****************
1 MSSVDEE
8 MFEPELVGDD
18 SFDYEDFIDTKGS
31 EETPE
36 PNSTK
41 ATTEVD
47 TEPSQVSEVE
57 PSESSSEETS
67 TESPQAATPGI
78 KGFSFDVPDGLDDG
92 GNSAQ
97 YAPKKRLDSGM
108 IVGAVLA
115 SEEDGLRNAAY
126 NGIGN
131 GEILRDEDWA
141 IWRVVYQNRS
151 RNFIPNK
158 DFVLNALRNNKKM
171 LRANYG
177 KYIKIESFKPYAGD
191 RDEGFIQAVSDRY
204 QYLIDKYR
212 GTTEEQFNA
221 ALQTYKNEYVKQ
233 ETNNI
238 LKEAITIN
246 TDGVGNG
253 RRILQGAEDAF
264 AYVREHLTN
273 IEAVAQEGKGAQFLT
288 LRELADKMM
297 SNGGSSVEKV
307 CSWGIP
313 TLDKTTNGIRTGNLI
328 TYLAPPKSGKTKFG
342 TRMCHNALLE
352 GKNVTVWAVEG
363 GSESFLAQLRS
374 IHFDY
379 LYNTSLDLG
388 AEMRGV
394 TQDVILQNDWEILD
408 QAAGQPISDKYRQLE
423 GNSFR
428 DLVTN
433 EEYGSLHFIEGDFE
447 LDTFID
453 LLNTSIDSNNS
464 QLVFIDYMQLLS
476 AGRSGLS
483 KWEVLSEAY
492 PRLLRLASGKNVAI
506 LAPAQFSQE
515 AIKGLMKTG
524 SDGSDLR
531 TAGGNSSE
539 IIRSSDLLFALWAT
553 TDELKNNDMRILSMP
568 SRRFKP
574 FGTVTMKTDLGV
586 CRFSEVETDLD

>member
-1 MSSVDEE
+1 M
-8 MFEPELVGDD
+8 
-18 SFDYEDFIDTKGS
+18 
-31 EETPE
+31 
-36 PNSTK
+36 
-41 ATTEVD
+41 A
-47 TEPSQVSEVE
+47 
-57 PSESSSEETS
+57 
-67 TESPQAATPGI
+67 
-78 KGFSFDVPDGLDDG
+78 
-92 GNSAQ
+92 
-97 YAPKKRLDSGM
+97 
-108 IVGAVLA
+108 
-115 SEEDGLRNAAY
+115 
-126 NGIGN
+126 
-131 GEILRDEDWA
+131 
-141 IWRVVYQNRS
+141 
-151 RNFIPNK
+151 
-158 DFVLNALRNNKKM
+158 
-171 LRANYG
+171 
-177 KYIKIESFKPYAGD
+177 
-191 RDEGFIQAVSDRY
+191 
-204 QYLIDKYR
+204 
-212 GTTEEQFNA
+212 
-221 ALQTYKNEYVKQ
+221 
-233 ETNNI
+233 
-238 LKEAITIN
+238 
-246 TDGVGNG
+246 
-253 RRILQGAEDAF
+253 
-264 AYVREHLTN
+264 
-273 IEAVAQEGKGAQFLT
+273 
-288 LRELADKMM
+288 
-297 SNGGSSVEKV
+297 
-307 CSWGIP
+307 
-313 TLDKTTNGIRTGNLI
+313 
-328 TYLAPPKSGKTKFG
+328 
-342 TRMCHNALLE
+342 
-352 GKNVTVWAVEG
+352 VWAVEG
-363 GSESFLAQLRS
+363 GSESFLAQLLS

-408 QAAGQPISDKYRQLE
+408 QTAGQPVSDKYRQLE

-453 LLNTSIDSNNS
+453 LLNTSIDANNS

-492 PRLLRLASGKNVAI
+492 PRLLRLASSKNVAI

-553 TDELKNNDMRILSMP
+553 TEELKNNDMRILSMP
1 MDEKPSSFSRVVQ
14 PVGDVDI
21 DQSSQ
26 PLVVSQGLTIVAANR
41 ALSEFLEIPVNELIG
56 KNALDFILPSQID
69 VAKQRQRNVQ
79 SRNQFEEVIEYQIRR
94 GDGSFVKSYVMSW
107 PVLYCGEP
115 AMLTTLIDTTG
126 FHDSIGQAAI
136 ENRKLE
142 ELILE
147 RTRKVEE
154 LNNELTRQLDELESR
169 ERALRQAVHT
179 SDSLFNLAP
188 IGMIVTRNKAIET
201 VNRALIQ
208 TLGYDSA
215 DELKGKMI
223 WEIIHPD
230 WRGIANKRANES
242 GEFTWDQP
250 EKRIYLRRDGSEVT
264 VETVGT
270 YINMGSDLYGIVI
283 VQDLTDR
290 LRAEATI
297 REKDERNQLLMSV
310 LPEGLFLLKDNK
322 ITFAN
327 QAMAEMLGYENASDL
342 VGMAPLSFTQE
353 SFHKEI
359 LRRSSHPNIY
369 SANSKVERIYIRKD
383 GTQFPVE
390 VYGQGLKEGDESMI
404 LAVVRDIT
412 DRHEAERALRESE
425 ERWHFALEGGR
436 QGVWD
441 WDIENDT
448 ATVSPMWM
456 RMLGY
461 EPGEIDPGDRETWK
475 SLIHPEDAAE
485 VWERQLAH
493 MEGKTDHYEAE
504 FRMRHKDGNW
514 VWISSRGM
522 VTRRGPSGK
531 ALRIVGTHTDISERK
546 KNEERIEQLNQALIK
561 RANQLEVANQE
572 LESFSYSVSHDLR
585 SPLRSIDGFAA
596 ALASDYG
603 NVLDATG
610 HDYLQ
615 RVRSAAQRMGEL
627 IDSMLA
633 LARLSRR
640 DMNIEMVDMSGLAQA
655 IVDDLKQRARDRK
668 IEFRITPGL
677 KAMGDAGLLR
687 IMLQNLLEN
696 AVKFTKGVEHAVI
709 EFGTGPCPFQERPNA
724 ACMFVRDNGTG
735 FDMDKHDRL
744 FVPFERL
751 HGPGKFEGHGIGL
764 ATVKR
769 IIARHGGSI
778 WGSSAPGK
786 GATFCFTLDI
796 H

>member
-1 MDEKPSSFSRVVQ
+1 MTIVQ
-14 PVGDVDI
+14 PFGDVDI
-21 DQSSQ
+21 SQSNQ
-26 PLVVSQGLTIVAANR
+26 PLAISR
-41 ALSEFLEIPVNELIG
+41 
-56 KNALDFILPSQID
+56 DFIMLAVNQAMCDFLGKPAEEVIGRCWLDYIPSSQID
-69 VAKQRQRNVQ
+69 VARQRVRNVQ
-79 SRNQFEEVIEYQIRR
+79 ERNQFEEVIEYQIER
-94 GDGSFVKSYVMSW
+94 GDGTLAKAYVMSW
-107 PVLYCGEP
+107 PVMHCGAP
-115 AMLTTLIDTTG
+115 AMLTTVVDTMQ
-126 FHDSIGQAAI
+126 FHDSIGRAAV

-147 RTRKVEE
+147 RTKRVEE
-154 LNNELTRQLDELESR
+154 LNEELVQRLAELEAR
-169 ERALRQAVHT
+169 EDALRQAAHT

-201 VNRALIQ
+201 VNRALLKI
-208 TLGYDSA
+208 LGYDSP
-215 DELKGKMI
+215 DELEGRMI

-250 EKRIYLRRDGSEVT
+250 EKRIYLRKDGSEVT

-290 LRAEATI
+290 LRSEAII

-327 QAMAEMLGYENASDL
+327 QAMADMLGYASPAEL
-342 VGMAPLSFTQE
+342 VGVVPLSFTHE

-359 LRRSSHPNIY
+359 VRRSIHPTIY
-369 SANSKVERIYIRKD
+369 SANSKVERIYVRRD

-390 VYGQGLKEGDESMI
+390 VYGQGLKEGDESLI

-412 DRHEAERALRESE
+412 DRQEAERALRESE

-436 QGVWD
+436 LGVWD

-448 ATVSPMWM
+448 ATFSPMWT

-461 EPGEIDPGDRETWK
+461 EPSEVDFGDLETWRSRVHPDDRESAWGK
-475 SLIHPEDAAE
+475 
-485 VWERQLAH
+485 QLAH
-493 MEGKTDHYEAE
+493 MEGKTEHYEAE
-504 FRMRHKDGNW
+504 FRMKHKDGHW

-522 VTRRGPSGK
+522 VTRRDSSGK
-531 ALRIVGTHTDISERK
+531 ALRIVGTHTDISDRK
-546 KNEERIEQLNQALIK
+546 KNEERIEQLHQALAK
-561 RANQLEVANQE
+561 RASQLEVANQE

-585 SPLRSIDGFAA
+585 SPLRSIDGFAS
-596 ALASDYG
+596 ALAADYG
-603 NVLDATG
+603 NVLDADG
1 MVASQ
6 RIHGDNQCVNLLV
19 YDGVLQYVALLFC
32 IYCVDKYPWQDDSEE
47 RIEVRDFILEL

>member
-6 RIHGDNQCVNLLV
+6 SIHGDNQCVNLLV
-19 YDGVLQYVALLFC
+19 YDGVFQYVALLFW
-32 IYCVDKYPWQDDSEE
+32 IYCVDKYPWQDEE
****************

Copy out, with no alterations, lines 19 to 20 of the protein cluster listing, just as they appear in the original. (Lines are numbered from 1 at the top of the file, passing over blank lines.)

158 DFVLNALRNNKKM
171 LRANYG